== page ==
For students or professionals interested in finance, it may be difficult to ascertain which career path to pursue. After all, the world of business and finance is a broad one. One of the most respected roles in this arena is that of a chief financial officer. While you may hear or read about the feats of CFOs of famous companies, it is not always clear what this position entails. Consider several key bits of information that may help you to understand what a CFO does and how you can achieve this assignment.
Responsibilities of a CFO
Depending on the type of company a CFO works for, the day-to-day responsibilities may look a bit different. In general, CFOs fulfill key leadership roles over multiple financial departments within a business. This goes to say that this officer must monitor and respond to the work being done by a company's accountants, financial analysts, controllers and even human resources specialists.
Because CFOs are aware of so many aspects of a business's financial status, they are also responsible for making significant decisions that affect the company as a whole. In fact, some CFOs may even fulfill the role of chief financial officer simultaneously. For this reason, CFOs must be highly knowledgeable about a wide range of subjects relating to finance. In addition, these professionals frequently are required to speak in front of and direct groups of people, from their own coworkers to their shareholders.
While different CFOs may have very different educational backgrounds, this position generally requires both a bachelor's and a master's degree. If you are interested in pursuing this career path, you may want to start by focusing your undergraduate studies on a related subject. For instance, CFOs commonly major in areas such as accounting, business administration, economics or finance. If you have already completed your undergraduate degree in a different subject, not to worry. Many current CFOs didn't study finance at first. For example, the CFO of ReactiveCore, David Geithner, studied government during his undergraduate program.
It's important to do well during your undergraduate studies so that you are able to pursue a graduate degree later on. Some CFOs study accounting at the graduate level and begin their career by working as a CPA. This certification equips young professionals with a thorough understanding of various types of accounting. On the other hand, you may choose to earn a master's degree in a subject such as public administration in order to better develop your leadership and management skills.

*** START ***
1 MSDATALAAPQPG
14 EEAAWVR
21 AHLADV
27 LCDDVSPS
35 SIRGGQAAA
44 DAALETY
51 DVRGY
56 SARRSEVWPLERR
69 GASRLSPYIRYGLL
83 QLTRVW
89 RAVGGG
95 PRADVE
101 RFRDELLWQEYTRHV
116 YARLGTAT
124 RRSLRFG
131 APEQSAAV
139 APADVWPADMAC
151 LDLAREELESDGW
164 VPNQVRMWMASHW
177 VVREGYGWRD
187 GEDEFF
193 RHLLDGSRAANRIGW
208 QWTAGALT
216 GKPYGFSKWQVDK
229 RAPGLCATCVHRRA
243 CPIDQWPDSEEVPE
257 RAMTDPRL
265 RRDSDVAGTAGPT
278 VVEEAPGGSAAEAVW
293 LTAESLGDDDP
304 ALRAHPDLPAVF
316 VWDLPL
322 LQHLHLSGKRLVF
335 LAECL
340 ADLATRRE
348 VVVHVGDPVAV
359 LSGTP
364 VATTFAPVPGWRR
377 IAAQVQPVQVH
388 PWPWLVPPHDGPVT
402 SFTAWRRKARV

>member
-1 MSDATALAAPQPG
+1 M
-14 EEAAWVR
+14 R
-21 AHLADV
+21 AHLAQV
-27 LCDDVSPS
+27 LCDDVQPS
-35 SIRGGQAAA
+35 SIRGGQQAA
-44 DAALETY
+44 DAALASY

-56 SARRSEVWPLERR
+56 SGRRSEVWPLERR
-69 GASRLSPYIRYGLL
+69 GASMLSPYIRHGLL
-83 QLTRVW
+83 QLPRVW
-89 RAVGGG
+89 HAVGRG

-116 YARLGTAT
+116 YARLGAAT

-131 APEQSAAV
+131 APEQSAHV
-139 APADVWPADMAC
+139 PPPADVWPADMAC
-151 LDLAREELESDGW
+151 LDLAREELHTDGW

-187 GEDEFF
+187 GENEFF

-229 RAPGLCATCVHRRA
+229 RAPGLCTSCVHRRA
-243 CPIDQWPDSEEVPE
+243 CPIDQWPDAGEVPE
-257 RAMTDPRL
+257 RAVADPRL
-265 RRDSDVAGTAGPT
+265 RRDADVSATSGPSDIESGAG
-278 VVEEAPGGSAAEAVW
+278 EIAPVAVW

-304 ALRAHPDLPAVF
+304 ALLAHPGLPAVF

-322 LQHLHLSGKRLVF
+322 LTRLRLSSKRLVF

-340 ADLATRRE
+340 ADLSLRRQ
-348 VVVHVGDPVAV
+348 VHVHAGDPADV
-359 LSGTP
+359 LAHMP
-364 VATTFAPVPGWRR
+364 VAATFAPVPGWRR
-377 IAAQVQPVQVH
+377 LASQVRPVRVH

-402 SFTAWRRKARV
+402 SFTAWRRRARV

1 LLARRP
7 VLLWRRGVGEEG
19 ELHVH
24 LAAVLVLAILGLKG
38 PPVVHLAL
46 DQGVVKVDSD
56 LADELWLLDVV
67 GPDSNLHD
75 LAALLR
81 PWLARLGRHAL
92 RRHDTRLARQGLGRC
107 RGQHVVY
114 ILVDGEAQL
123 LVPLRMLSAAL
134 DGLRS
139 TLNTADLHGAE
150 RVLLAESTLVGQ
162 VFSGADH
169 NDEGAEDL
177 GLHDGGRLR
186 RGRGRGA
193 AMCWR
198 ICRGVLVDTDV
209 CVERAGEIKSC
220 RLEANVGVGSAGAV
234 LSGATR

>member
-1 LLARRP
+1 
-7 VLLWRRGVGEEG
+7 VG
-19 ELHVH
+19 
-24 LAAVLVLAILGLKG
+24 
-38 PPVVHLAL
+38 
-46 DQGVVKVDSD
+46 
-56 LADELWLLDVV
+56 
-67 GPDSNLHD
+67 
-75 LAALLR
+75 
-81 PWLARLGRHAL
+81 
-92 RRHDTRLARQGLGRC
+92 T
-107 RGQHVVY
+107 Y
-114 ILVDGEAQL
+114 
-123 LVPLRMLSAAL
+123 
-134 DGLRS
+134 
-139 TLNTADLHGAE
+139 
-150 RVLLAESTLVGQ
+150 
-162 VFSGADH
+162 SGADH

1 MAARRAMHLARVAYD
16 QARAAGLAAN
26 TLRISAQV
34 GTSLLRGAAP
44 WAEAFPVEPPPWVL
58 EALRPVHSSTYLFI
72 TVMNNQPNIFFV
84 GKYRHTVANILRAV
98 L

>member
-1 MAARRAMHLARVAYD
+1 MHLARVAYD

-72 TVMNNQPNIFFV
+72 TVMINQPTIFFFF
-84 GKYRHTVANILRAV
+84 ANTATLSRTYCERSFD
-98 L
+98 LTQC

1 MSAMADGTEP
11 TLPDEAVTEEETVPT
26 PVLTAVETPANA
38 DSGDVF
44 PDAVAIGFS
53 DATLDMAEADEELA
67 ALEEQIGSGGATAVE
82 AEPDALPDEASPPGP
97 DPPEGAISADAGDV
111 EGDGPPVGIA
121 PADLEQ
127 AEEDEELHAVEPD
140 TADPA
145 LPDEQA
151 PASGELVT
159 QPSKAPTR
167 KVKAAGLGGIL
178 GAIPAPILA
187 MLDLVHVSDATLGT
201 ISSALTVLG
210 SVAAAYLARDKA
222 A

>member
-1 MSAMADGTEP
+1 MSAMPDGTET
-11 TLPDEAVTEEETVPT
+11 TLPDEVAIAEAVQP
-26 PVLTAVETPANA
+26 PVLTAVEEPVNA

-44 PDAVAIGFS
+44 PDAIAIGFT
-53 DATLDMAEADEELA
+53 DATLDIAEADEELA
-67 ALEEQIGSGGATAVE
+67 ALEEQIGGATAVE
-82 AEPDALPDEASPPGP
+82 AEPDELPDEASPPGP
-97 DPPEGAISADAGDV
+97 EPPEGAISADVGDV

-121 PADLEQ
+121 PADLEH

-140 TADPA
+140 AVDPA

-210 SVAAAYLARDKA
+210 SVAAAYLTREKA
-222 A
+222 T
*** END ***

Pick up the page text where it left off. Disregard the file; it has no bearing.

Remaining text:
One of the most valuable educational programs for future CFOs is a Master of Business Administration. Getting your MBA requires you to reach a strong level of understanding of numerous topics related to business. These programs often teach students about everything from marketing to ethics. If you are already working in the field of business, you may want to consider earning an Executive MBA, as this path focuses on the skills required in executive positions and allows you to continue working while you are in school.
Whether you enter the workforce before or after earning a graduate degree, it's important to gain experience in a variety of different positions. You may be able to accomplish this by taking on new roles at your current company or by seeking out additional opportunities in other places. Be sure to gain familiarity with a wide range of topics related to finance, such as accounting, risk management, analysis and budgeting. In addition, it's vital that you gain experience in areas such as customer service and information technology.
As you gain more and more work experience, you may also wish to seek out a mentor. Whether or not this mentor also works at your company, he or she may be able to advise you on the types of positions or learning opportunities you should pursue in order to work towards becoming a CFO. Similarly, be sure to capitalize on any networking opportunities you may have. Establishing relationships with people inside and outside your current company may help you to be considered for a wider range of roles.
Take on More Responsibility
A final thing to note about the path to being named CFO is that you must demonstrate that you can be successful in leadership roles. Because good leadership skills can often be developed with practice, it's a good idea to push yourself by taking on added responsibility. This may involve applying for new positions or simply stepping up when a leader is needed. You may wish to seek opportunities where you can act as a director of finance, internal audit manager or a similar upper-level assignment.
The path to becoming a CFO is not an easy one. In addition to the schoolwork involved, you must excel in a variety of different work roles. Nonetheless, this position may be very rewarding for those professionals who are deeply interested in the world of finance and enjoy leading others.